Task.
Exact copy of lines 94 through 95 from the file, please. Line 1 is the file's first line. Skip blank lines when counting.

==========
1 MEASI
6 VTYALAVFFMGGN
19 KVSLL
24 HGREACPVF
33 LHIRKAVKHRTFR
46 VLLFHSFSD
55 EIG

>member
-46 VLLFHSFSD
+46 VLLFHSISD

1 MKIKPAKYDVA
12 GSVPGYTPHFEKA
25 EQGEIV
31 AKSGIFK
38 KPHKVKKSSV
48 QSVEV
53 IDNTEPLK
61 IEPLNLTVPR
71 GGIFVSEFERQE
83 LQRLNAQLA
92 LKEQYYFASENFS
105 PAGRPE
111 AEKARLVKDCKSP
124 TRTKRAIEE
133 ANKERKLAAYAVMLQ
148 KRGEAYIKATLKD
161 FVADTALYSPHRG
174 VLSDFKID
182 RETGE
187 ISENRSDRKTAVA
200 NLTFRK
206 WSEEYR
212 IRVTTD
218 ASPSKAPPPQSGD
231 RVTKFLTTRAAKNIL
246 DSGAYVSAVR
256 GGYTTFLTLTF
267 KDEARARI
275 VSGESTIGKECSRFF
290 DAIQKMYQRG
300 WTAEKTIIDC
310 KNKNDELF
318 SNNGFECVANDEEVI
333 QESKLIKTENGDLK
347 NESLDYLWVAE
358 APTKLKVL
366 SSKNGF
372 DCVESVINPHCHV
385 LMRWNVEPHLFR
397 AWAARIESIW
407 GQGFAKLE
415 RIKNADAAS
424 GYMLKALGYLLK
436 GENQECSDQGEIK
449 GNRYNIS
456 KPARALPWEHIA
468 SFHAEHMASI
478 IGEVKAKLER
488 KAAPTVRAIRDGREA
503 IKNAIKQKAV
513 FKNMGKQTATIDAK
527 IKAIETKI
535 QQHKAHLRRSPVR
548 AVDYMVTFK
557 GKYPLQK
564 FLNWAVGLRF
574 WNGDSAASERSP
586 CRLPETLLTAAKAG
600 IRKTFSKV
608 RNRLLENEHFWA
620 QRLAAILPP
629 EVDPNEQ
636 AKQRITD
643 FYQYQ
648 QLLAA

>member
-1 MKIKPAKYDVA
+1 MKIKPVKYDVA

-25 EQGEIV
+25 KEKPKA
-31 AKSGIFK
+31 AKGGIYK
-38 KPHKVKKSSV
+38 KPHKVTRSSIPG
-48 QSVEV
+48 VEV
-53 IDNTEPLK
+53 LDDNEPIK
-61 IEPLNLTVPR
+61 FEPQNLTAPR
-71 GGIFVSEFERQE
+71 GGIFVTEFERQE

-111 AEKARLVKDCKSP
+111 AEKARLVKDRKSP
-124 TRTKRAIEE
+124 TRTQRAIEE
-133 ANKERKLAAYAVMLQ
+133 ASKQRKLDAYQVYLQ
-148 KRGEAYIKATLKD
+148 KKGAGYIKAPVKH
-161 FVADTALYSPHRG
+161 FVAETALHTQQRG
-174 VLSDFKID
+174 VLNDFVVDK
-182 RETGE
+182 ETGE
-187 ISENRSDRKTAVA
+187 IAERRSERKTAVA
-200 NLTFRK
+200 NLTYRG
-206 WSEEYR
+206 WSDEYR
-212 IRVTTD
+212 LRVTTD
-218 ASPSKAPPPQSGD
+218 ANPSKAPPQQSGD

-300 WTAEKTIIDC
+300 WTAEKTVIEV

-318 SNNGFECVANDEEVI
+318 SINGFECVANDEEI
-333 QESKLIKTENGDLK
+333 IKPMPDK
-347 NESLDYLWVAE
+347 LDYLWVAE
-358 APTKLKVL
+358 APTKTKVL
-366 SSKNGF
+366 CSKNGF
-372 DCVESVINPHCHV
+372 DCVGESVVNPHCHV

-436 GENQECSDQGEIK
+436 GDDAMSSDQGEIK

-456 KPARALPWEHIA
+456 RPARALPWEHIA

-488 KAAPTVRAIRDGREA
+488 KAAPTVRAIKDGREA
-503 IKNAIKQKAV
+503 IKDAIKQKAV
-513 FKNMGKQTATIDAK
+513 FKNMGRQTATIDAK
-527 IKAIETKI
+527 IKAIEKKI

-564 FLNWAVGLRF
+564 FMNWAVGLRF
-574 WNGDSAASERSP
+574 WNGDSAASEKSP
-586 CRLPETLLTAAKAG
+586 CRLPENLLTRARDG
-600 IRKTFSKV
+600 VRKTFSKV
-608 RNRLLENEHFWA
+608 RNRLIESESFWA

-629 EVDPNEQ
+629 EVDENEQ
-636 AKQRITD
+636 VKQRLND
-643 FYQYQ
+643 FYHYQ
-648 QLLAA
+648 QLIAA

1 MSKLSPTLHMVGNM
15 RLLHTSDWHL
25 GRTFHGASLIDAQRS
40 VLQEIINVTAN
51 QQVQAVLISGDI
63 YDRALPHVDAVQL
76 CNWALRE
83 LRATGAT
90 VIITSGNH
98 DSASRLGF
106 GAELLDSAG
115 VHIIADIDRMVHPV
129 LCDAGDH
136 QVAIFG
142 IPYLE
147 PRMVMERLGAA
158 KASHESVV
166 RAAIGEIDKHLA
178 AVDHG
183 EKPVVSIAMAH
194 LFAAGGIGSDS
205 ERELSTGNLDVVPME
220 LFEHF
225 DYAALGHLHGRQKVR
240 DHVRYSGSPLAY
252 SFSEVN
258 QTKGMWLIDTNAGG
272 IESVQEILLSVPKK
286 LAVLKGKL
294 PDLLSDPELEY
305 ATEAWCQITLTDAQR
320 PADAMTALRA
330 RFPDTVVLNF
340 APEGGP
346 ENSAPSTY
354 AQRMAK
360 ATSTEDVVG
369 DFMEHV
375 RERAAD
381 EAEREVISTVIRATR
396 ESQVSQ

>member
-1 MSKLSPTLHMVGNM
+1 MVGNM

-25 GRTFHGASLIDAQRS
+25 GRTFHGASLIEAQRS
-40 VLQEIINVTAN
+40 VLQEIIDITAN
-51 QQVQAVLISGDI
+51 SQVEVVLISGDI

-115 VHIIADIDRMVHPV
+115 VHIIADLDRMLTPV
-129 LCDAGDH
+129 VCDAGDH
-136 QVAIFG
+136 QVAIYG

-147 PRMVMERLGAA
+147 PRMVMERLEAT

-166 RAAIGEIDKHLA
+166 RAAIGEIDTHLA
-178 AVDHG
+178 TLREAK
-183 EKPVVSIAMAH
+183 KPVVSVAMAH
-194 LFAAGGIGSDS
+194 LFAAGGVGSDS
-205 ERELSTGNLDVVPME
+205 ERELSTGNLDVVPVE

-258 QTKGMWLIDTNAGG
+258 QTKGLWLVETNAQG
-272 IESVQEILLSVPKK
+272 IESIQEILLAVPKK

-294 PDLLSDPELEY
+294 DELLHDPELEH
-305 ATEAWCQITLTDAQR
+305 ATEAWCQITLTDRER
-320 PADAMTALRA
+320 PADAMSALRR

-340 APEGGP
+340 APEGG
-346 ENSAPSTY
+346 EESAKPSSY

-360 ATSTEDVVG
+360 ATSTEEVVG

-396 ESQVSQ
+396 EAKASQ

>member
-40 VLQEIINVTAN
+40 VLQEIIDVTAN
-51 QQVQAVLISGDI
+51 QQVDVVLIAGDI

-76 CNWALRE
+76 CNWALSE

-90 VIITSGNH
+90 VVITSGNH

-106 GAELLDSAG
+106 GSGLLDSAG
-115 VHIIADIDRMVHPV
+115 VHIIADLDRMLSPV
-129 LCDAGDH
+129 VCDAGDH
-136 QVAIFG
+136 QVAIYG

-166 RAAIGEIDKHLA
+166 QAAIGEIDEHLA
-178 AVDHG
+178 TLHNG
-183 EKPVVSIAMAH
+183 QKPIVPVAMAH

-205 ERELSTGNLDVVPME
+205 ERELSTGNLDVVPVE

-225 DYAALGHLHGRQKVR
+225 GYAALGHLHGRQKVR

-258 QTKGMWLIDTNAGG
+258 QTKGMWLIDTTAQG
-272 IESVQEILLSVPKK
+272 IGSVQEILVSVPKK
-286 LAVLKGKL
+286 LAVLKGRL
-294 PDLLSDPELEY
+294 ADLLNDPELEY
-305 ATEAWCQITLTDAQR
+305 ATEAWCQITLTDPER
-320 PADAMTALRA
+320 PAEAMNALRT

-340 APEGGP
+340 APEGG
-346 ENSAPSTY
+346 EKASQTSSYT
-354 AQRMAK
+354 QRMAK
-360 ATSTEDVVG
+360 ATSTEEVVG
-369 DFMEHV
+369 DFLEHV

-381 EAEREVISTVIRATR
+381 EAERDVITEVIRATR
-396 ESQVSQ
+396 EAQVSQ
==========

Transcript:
+111 AEKARLVKDRKSP
-124 TRTKRAIEE